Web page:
Note: Thanks to my mystery writer friend Z.J. Czupor for inspiring this topic. Z.J. presents regularly at chapter meetings of Rocky Mountain Mystery Writers, offering a “Mystery Minute,” exploration into crime-fiction history. In May, Z.J. focused on this title and on Helen McCloy, who also wrote as Helen Clarkson.

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“Herman Wouk and the Men Who Wrote the Seventies” (by Kevin Mims)

An award-nominated fiction writer and short-story contributor to EQMM, Kevin Mims is also well-known as an essayist. He has contributed several previous posts to this site, and today he offers some reflections in homage to Herman Wouk and the decade he helped to define. Herman Wouk died last week, on May 17th. —Janet Hutchings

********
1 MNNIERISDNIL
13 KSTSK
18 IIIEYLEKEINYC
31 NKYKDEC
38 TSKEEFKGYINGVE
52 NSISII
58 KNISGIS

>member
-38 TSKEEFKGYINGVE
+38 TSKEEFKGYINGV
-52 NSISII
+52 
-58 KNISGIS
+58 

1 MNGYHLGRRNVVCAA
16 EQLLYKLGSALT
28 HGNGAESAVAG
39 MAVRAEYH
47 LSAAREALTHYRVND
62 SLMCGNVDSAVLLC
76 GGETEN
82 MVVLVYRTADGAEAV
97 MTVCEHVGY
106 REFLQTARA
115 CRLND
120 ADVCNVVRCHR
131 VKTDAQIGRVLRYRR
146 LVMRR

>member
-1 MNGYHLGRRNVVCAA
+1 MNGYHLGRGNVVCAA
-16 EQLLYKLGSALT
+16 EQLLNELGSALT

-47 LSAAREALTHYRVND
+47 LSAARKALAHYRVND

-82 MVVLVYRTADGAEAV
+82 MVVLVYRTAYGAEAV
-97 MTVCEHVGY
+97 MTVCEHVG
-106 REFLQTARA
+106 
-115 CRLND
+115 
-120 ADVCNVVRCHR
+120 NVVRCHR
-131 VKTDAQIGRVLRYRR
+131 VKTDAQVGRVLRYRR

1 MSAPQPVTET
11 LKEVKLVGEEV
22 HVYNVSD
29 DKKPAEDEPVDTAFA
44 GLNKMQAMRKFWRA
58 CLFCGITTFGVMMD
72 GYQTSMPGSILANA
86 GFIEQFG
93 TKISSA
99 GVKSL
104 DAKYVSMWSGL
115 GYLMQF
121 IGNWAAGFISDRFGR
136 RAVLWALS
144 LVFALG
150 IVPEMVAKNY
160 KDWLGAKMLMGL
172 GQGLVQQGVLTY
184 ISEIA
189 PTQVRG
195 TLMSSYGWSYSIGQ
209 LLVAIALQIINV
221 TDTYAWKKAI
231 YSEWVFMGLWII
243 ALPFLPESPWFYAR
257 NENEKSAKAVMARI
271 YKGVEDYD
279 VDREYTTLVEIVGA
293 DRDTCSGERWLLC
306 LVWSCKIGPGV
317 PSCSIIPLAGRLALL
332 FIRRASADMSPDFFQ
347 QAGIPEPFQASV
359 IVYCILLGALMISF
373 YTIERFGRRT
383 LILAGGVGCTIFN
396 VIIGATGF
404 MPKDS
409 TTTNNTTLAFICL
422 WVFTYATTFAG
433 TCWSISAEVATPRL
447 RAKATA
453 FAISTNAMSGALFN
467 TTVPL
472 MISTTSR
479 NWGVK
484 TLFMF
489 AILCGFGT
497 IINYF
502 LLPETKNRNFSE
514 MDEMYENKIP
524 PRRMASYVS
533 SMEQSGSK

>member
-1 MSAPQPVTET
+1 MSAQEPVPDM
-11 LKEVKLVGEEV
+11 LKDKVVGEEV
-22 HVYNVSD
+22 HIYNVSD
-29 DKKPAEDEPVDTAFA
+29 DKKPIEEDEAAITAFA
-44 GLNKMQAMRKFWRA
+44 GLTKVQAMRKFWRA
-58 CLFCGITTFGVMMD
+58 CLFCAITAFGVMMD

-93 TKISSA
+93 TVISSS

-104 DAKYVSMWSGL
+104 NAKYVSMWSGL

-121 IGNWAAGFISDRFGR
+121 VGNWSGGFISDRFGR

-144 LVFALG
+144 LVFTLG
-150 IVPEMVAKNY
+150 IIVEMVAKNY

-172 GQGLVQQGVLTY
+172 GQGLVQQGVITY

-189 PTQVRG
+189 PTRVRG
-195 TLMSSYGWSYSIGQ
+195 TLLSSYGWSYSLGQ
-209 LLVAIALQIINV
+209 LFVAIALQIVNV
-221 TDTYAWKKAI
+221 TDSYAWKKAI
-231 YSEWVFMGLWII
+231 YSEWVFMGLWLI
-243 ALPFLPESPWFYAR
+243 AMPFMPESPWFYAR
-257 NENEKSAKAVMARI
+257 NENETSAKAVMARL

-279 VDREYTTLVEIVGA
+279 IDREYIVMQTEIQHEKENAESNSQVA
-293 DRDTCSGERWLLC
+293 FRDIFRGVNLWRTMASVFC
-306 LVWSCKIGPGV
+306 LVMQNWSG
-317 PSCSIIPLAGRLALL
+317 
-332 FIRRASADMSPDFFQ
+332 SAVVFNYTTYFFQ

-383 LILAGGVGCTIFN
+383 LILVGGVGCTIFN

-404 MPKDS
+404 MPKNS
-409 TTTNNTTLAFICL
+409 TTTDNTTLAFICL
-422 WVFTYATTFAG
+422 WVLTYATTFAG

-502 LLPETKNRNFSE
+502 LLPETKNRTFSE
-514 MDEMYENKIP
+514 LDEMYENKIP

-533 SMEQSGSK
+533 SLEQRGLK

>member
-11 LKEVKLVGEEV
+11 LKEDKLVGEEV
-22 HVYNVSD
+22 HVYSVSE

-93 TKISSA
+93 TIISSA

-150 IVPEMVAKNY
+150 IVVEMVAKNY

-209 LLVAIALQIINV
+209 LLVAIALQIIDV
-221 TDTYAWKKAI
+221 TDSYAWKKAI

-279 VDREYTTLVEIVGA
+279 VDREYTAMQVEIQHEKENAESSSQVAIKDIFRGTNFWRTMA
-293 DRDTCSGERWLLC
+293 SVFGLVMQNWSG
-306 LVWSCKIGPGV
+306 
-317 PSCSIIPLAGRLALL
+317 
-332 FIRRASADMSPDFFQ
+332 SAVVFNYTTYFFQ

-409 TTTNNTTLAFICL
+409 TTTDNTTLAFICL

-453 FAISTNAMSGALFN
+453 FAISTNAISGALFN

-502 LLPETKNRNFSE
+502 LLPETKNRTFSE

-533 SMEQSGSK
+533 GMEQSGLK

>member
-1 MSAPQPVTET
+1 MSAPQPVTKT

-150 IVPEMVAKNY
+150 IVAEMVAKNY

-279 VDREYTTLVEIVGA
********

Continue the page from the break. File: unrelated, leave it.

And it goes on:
Herman Wouk, who died on May 17, wasn’t a writer of crime or mystery novels, but his 1951 novel The Caine Mutiny was probably the greatest American legal thriller of the twentieth century, and so he deserves some mention here. The Caine Mutiny kicked off a vogue for serious, literary courtroom dramas and helped pave the way for such later titles as James Gould Cozzens’s By Love Possessed, Robert Traver’s Anatomy of a Murder, Meyer Levin’s Compulsion, and even Harper Lee’s To Kill A Mockingbird, all of which were published in the decade following the appearance of The Caine Mutiny. Even the current best-selling novel in America, Delia Owens’s Where The Crawdads Sing, the climax of which includes a murder trial, is an heir of sorts to The Caine Mutiny—a serious literary novel enlivened by a thrilling courtroom drama.